Now that my disclaimer is out of the way and we can speak freely, I'll try to describe this surreal cinematic artifact to you. Imagine a cross between LITTLE SHOP OF HORRORS, BLOOD FEAST, and your dad's worst home movies. Whatever your mind comes up with, this is worse. Though filmed in 1997, it looks as though it were shot in 1967, buried, and then dug up by somebody's dog in 1997. It makes PINK FLAMINGOS look like it was directed by Terrence Malick. In fact, it makes almost literally every other movie ever made look good in comparison, unless, of course, Billy Crystal is in it.

All of this, however, is simply part of THE BLOODY APE's makeshift charm. Crocker, a devoted grindhouse film aficionado who for several years published the popular fanzine "Exploitation Journal" with his pal George Reis, eschewed the "shot-on-video" look of much of today's indy titles and went instead for the more traditional look of actual film. Super 8mm film, that is--exactly the same stuff that all of us pre-home-video auteurs used in order to make our own geeky home monster movies back in high school. Except here, Crocker managed to shoot a feature film and get it released, so you gotta admire him for that.

It's this homespun ingenuity and love for moviemaking that help make THE BLOODY APE such a strangely fascinating experience. The gleefully bizarre screenplay by Crocker and Reis is another factor. Loosely inspired by Edgar Allan Poe's "Murders in the Rue Morgue", it's the story of a carnival barker named Lampini (after George Zucco's character in HOUSE OF FRANKENSTEIN) and his beloved performing gorilla, Gordo. After being screwed over by an abusive garage mechanic and a crooked rabbi, and then rejected by his girlfriend Ginger while he's proposing to her, Lampini decides to use his ape as an instrument of revenge.

Taking a cue from Bela Lugosi's diabolical aftershave murders in THE DEVIL BAT, Lampini mails Ginger some of his special homemade banana cream soap. This lures Gordo to Ginger's apartment, where he kills her roommates in a frenzy of fake blood and banana-scented soap suds. In one scene, we get to see what would've happened in PSYCHO if Janet Leigh's shower had been interrupted by a crazed gorilla instead of Norman Bates. Then Gordo chases another naked roommate around the livingroom couch a few times before squeezing the life out of her as she looks into the camera and laughs.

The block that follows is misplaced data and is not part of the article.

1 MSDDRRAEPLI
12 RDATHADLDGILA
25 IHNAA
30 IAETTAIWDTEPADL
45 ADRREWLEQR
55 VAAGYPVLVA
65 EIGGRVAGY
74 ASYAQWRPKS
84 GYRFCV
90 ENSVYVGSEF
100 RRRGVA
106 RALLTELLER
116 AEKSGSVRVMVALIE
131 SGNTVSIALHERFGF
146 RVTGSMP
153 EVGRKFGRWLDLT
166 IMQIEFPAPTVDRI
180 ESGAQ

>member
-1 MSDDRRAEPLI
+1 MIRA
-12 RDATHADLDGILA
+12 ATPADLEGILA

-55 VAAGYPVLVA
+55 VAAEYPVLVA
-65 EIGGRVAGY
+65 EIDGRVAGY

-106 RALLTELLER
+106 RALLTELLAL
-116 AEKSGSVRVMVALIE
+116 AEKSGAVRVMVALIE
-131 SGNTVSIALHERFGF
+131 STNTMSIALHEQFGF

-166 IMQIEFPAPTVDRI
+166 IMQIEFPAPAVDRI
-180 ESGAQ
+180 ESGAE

Rabbi Rabinowitz and Vic White, the incredibly racist garage mechanic, are next on the list, having been given bunches of bananas by Lampini beforehand. I don't want to spoil too much of the intricate plot, but this is where Gordo rapes Rabbi Rabinowitz' wife and then disembowels her. Although this sounds horrible, the fact that the victim is giggling through the whole ordeal tends to soften the heinousness a bit. Gordo's reign of terror then goes on to include car theft--he drives around until stopped by a cop, whose head he pulls off--and the murder of an ill-mannered video store clerk, which is justifiable. Equally shocking is the scene in which a hippie is furtively taking a leak in some bushes when the confused ape mistakes part of his anatomy for a banana, and...